In new market, Glavine Maddux may pick off riches

February 24, 1997|By Ken Rosenthal

WEST PALM BEACH, Fla. -- Tom Glavine was talking with reporters about his potential value as a free agent when Greg Maddux overheard the conversation at his adjoining locker.

"Ten million," Maddux said.

Well, Glavine continued, he only wants a fair offer from the Atlanta Braves, but he's not sure what a fair offer is in this market, hasn't even thought about it, to tell you the truth.

"Eight digits," Maddux said.

Quite a joker, that four-time Cy Young Award winner, but why not? Both he and Glavine are going to get the last laugh in their next contracts, whether or not they stay in Atlanta.

Braves general manager John Schuerholz said yesterday that the club wants to keep both pitchers, but the prospect of signing them is so daunting, he has yet to initiate talks regarding contract extensions.

Ten million?

Come next winter, the number might not sound so ridiculous. Not for Maddux. Not for Glavine. And not for the Orioles' Mike Mussina, who also is eligible for free agency.

Barry Bonds signed for $11.5 million a year, Albert Belle $11 million and Roger Clemens $8 million. Which is why the Orioles need to act swiftly on Mussina, Cal Ripken and, if they're interested, Brady Anderson.

As Schuerholz can attest, the numbers never go backward. Heck, the Braves committed more than $60 million to pitchers John Smoltz, Denny Neagle and Mark Wohlers this winter without even getting to Maddux and Glavine.

"What is confounding to me is not that it doesn't go backward, but when it goes forward, it goes forward in quantitative leaps that make you scratch your head," Schuerholz said.

"If the highest-paid player in the game is making $8 million, why does the next guy go to 10 or 11? Why shouldn't it be 8.5 or 9?"

It's an excellent question, but one better put to the Chicago White Sox's Jerry Reinsdorf and the San Francisco Giants' Peter Magowan, the owners responsible for the Belle and Bonds deals.

The market is forever out of control, and Schuerholz is so terrified of allowing Maddux and Glavine to become free agents, he's considering the possibility of negotiating with them during the season.

The Braves, like the Orioles, have a policy of suspending talks once the season begins. But Schuerholz doesn't expect to complete a deal with either pitcher by Opening Day.

"It's unlikely because of the magnitude of these matters," he said. "But if we can't get it done before the season, our concern is that by waiting until the end of the season the market will get volatile."

Schuerholz re-signed Smoltz as a free agent, but Mussina might be the only other No. 1 starter available next winter. With two new expansion teams ready to spend, the bidding could grow even more frenzied.

Maddux said he is open to extending negotiations -- "It would be easier for a player to do it while the season is not going on, but I don't really have a preference," he said.

Glavine also indicated it would be no problem, saying, "Personally, it's not going to bother me. That's what I pay my agent for. It's not something I'm going to worry about, day in and day out."

No, Schuerholz is the one with the biggest worries.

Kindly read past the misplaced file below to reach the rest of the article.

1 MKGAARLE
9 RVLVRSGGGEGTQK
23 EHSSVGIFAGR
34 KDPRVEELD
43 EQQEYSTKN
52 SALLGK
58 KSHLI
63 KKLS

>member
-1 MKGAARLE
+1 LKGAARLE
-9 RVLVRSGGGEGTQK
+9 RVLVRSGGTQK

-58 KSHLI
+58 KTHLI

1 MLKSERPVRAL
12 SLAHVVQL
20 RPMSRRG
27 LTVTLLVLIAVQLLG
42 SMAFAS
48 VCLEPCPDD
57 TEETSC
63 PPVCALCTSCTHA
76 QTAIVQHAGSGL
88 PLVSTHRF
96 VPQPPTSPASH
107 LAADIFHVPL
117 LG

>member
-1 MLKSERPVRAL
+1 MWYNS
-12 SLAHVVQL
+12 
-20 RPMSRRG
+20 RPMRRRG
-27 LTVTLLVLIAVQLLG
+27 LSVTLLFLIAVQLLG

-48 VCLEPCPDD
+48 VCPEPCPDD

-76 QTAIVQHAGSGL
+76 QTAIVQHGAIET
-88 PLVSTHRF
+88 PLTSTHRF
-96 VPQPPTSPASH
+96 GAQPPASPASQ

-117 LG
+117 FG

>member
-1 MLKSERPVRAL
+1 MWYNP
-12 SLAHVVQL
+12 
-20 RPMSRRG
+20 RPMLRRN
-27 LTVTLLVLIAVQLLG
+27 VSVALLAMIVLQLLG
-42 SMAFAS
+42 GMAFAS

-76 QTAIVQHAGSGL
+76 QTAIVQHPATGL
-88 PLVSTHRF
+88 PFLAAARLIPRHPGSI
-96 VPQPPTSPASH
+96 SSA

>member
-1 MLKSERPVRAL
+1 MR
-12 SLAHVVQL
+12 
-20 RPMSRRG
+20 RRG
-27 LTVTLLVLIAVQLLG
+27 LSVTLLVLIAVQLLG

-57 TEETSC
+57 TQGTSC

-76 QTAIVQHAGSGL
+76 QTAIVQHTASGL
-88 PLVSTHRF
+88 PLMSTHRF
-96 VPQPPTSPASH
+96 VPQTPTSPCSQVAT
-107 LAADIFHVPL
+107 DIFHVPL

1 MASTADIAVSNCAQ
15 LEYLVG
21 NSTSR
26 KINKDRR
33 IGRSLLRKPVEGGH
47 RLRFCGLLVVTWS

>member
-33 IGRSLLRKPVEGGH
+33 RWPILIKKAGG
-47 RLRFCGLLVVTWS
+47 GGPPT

Dominant starting pitching is the reason the Braves have appeared in four of the past five World Series. But the club can't keep Maddux and Glavine unless it purges other high-salaried players.

Schuerholz is trying -- he wants to trade first baseman Fred McGriff and outfielder David Justice. The Braves can easily replace both sluggers, if Ryan Klesko moves to first and Jermaine Dye and Andruw Jones take over in the outfield.

Young players balance the payroll, making scouting and player development more important than ever. The Braves serve as an example not only to the Orioles, but to all of baseball.

And still, Schuerholz is in a bind.

He said the Braves will definitely sign one of their pitchers, "unequivocally, without blinking an eye, yes. Then, we'd go into next season with a three-man starting rotation that is pretty substantial."

But if he gives Maddux and Glavine the same deal as Smoltz, the Braves' top four starters will earn a combined $26.75 million next season. And with another escalation likely, the number probably will be closer to $30 million.

"It's not just, 'It's Maddux and Glavine, you have to sign them,' " Schuerholz said. "Yes, it's Maddux and Glavine, and we want to sign them. But it's a very complex matter.

"These are not just isolated cases. They have profound implications on how the rest of the team is structured. That's why we're prolonging this as long as we are."

Of the two, Glavine seems more likely to stay -- he has been with the Braves his entire career. Maddux, on the other hand, is represented by agent Scott Boras, who is known for seeking every last dollar.

Both pitchers turn 31 within the next two months, making them 3 years older than Mussina, but still in the prime of their careers. Both pitchers would be No. 1 starters anywhere but Atlanta, where Smoltz is the defending Cy Young Award winner.

How much is each worth?

Don't tell Schuerholz, but Maddux might not have been kidding.

Eight digits. Ten million.

Pub Date: 2/24/97

Baltimore Sun Articles
|
|
|
Please note the green-lined linked article text has been applied commercially without any involvement from our newsroom editors, reporters or any other editorial staff.